Top Things to See and Do Around Mount Wellington, Hobart

Explore what Mount Wellington in Hobart, Tasmania, has to offer
Explore what Mount Wellington in Hobart, Tasmania, has to offer | © Paparwin Tanupatarachai / Getty Images

Hobart is a very small city, made to look even smaller by the fact that it is virtually at the base of Mount Wellington, also known as kunanyi, which stands over a kilometre (0.6 miles) tall. The mountain serves as an important part of Hobart’s culture, hosting events from weddings to school trips to marathons. There is an abundance of activities to do on or around kunanyi/Mount Wellington. Read on to discover our favourites.

Visit the snow

Take a trip to the summit of Mount Wellington in Hobart, Tasmania | © Boyloso / iStock

No matter how long you’ve spent in Hobart, whether you’re fresh off the plane or you’ve been here your whole life, you can’t ignore how incredible the mountain looks when covered in fresh white snow. Being one of the closest points to Antarctica, Hobart suffers no shortage of cold weather and going to play in the snow is a winter highlight for many. If you’re lucky, you may be able to drive all the way to the top, where the snow is metres high on either side of the car, but you can also get to The Springs, where you’ll find an abundance of fluffy white snow.

Have a cuppa at The Lost Freight Café

Enjoy a hot drink in the beautiful surrounds of the Australian bush at The Lost Freight Cafe | Courtesy of Lost Freight Cafe

After you’ve spent a few hours in the snow, head to The Springs to have a cosy hot drink in a shipping container turned coffee house. Cleverly called Lost Freight, this humble little café is the perfect place to warm your mitts on a hot chocolate, while still being surrounded by the beautiful Tasmanian bush. They have limited indoor seating, so be sure to get there early.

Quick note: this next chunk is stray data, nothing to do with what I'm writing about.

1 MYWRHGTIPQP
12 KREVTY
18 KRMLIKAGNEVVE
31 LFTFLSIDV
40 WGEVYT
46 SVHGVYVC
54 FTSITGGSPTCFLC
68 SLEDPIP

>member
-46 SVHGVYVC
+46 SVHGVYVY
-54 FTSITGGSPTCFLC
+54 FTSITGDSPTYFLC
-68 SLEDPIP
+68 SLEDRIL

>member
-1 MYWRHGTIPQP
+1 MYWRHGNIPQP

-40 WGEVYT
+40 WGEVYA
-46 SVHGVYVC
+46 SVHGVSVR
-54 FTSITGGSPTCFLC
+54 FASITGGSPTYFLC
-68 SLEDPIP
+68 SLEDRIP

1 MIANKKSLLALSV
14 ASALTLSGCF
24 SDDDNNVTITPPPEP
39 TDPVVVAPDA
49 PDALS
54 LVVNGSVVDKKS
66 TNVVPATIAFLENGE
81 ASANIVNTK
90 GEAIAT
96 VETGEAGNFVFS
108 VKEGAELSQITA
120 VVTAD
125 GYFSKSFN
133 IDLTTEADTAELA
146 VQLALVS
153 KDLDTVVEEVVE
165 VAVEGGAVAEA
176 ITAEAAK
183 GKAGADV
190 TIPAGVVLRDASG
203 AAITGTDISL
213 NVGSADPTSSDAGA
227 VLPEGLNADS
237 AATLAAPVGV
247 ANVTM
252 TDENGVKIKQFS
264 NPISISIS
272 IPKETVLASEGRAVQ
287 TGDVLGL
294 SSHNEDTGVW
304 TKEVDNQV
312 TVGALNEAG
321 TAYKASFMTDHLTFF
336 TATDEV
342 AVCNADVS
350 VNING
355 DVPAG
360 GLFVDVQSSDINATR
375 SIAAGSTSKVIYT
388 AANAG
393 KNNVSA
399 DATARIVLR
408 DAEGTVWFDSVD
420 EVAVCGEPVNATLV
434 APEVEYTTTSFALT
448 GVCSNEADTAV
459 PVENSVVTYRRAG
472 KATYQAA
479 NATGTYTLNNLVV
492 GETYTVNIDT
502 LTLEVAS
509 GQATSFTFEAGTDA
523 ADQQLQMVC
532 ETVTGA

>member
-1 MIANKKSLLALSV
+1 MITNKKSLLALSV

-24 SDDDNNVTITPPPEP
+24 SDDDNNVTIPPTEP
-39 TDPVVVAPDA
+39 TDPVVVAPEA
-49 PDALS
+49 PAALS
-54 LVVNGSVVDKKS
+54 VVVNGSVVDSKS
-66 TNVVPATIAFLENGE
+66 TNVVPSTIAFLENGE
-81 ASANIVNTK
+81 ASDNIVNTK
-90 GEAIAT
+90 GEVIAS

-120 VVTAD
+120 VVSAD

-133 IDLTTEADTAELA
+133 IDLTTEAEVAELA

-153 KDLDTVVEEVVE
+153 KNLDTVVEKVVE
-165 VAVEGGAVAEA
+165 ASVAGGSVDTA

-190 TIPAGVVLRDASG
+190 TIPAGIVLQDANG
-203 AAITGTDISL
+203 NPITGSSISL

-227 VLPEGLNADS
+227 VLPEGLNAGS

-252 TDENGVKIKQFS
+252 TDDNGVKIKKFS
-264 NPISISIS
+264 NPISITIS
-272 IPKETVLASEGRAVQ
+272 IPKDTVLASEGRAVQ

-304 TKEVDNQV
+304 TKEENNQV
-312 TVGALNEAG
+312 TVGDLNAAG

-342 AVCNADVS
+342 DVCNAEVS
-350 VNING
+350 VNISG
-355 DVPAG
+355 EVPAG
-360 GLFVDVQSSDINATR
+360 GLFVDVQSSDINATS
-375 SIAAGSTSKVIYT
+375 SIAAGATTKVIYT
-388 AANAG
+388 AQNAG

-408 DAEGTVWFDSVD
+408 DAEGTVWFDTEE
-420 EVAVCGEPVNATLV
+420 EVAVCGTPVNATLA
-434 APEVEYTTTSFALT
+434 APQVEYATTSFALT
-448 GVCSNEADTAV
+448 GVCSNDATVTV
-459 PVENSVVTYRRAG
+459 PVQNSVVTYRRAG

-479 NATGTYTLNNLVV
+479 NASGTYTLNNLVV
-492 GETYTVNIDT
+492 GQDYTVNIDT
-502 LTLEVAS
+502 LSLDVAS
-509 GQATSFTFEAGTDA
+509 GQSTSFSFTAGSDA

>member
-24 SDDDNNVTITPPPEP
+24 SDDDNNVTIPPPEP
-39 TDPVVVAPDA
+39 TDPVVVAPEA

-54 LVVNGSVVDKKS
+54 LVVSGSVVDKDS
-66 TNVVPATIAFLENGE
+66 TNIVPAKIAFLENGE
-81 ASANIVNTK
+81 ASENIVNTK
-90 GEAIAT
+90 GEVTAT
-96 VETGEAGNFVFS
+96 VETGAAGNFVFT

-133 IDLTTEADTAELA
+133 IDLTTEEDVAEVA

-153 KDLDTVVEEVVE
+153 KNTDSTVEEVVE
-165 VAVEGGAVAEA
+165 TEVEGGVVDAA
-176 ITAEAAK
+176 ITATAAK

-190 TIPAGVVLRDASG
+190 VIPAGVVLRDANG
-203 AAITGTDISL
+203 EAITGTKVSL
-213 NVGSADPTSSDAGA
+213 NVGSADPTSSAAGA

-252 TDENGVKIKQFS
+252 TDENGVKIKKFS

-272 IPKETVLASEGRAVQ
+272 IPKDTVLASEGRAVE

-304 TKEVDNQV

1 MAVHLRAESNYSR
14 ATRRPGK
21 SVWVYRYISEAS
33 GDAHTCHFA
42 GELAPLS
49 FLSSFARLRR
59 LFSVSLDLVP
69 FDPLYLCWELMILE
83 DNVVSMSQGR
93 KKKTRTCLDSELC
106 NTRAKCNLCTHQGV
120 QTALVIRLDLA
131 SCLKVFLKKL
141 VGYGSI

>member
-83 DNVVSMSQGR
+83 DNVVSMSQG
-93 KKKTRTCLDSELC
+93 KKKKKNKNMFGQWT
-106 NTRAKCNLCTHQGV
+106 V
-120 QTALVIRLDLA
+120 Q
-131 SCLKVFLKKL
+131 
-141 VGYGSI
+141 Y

Do The Organ Pipes Track

The Organ Pipes are columnar dolerite rock formations seen on Mt Wellington | © Nigel Killeen / Getty Images

The Organ Pipes Circuit is one of the mountain’s most well-known walks. Not for the faint hearted, the walk is 9km (5.6mi) and covers some rocky terrain. It begins at The Springs and follows the contours of the mountain, passing several oddly named rocks as well as a few historic huts, such as The Chalet and Junction Cabin. The walk is especially spectacular in the early summer as the track is lit up by bright red waratah flowers.

Go for a short walk

Take a short hike to find the Pinnacle Observation Shelter | © Jax10289 / iStock

If long and rambling treks are not your style then don’t fear, there are countless of short walks on the mountain to appease you. The circular walk to Sphinx Rock takes less than 45 minutes. It’s almost entirely flat but still yields incredible vistas of the mountainside. From the rock itself you have a spectacular view of Hobart and surrounds. There is also the walk to the Zig Zag viewing point, which only takes around 20 minutes and is accessed via the pinnacle carpark which offers the most amazing view in the whole city.

Have lunch at the Tavern

A little way down the road, just before you start your accent to the mountain, is the Fern Tree Tavern. With your typical pub-style menu such as “parmies” (chicken parmigiana, in Australian) and chips, and a good selection of beer and wine, it’s the perfect spot to fill those hungry, post-walk bellies. They also have a good selection of vegan and gluten free options, as well as a separate menu “for the little tackers”.

Watch the sunrise over the city

Seeing the sunrise on Mount Wellington in the winter is a must-do | © Auscape/Universal Images Group via Getty Images

If you’re a sunrise chaser, then this is not an opportunity to be missed. From the mountain top, the view of the sun rising over the eastern shore is one that would be nearly impossible to beat. You’ll need to drive up to the top of the mountain in the dark, so take care and drive slowly in order to keep the abundant native wildlife safe. From the main car park you can make your way across the rocks to the small glass cabin that’s perched virtually on the side of the mountain, looking over Hobart. Take a blanket, and take it all in.

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